With young millennials and Gen Zers looking for a distraction from the ongoing COVID-19 situation, TikTok provides the perfect diversion with lip syncs, creative dance moves, and hilarious clips. It’s no wonder many flock to the ByteDance-owned social media platform for endless, feel-good entertainment.
We’ve seen TikTok’s viral appeal gain global notoriety throughout 2019. Through short-content, easy-to-use editing tools, and even easier potential to go viral, TikTok attracts a young, active user base with 41 percent of users between the ages of 16 to 24 and 66 percent under the age of 30. While the majority of the initial user base is in China, TikTok is still growing throughout the United States and the rest of North America, as well as other parts of the world – and becoming a social distancing past time as many cope with staying indoors.
With over 1.7 billion all-time downloads, 145 million in the U.S., I believe this will be the year where TikTok will dominate and surpass other social media platforms.
The Current Landscape
I largely attribute TikTok’s success to two themes: its effortless user experience and individualistic atmosphere. Just about anyone can use TikTok — you can download the app and create your first post with two taps. Similar to Snapchat and Instagram Stories, TikTok’s short-form, vertical content is easier to produce than the longer-form content more common on other networks. It’s also easier to build a following since users can follow other accounts, publishers, hashtags and discover new creators intuitively.
Though hashtags aren’t a new trend in social media, TikTok is using them to create a highly engaging experience for users. With ‘Hashtag Challenges,’ like the #FlipTheSwitch craze that has even JLo and Alex Rodriguez joining in, the platform has leveraged the hashtag to effectively create a shared viral experience that can’t be found elsewhere in social media. Further capitalizing on the discoverability of the platform to increase reach, TikTok even added the e-com feature, ‘Hashtag Challenge Plus,’ which enables users to easily interact within the app and allows brands to even sponsor a specific hashtag.
The other key theme with the platform is that TikTok has created an atmosphere where its users feel comfortable being themselves. It’s not about the perfect appearance we’re accustomed to curating on other platforms. Rather, TikTok celebrates being your weird self, which is appealing to a generation where authenticity reigns as the gold standard.
Just as college students are obsessed with TikTok, so are brands. When I was at CES, I couldn’t help but notice CMOs drooling over the opportunity to advertise on the platform. With a young, tech-savvy audience, TikTok is an attractive place where brands want to be. While the initial wave of early adopters is already on the platform, more brands will continue to jump on the bandwagon, which will drive more audiences and communities to migrate to TikTok, as well.
Just as every social media platform needs its own strategy, TikTok content needs to be differentiated from other platforms.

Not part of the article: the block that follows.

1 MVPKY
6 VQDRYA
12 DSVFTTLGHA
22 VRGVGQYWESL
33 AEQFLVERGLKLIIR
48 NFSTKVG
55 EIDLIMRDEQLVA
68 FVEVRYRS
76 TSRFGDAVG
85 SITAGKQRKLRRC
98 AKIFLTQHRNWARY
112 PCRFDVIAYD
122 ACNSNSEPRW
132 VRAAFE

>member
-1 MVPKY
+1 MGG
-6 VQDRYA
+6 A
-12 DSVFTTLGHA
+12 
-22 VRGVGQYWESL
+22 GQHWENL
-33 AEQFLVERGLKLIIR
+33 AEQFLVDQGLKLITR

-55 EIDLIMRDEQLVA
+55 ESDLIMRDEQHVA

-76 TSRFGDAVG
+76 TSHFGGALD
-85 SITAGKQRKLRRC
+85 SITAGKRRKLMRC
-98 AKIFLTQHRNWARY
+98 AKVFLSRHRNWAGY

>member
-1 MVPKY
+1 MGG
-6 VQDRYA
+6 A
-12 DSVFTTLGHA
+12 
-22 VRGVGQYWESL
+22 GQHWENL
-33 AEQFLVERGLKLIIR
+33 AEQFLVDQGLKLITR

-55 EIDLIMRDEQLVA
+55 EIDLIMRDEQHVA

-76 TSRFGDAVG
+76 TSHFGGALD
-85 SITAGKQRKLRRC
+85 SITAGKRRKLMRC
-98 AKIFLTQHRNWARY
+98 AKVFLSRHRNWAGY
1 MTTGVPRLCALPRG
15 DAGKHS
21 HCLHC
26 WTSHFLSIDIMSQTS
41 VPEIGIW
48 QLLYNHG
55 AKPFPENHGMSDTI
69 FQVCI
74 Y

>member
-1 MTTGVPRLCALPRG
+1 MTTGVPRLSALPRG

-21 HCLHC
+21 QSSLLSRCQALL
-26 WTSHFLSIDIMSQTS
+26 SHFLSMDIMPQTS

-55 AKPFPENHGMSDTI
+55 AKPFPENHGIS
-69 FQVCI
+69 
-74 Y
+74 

TikTok encompasses everything brands strive to be – relatable, raw, and authentic. Posting a promotional video with a distinct call to action isn’t going to move the needle. Your content needs to be reflective of the audience. We’ve seen success on Jukin’s channels, People Are Awesome, FailArmy, and The Pet Collective, by showing real authentic moments from people all over the world. I recommend showing the people behind your brand, rather than keeping your products center stage.
No social media platform is without its challenges. Due to the young nature of the audience, there are huge concerns about privacy and exploitation. Not to mention, there have been rumblings about interest by the U.S. government since the app is owned by a Chinese-based parent company.
I expect we’ll see increased scrutiny around brand safety and community guidelines throughout 2020. Content strategy aside, I do believe this will be a concern for brands jumping into the platform. One such cause for concern is some dangerous Hashtag Challenges that have gained traction on the platform. Harmful viral stunts, such as the #SkullBreakChallenge, #OutletChallenge and one influencer trying to start a #CoronaChallenge, showcase the potential TikTok has to spread misinformation. There could also be concerns about targeting a younger crowd from an alcohol brand or even using music within the platform since the company still has a complicated legacy with music publishers and artists. Brand safety is of the utmost importance for marketers, and social media platforms haven’t always presented the most brand-safe options.
If brands can overcome the brand safety issues associated with TikTok, there still exists rudimentary advertising guidelines and a lack of ad targeting that will pose a threat. With more resources allocated to the platform’s ad offering, the hope is that this can be iterated on.
Regardless, 2020 will be the year brands embrace TikTok, whether in need of a social distraction or not. It’ll also be the year the platform opens up additional ways to monetize its audience. While TikTok has a number of ad products like launch page take-overs and sponsored hashtags, the company is working with brands and publishers around formats, campaigns, and other initiatives to figure out paths towards better monetization. Who knows, maybe your brand could be the next viral star.